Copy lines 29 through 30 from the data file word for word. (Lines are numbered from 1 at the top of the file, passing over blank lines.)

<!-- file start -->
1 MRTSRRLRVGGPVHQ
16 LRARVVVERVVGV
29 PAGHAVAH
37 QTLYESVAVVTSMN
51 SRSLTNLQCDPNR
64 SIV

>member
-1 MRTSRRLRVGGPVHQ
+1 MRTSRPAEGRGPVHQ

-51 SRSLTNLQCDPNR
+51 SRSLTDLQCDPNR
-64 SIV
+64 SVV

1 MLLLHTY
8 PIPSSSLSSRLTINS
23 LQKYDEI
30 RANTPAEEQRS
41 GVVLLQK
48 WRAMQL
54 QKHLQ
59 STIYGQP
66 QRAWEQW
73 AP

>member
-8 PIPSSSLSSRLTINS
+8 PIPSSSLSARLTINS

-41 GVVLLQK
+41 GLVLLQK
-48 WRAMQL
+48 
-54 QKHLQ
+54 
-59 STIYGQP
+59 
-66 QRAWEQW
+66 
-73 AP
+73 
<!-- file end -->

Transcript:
-48 WRAMQL
+48 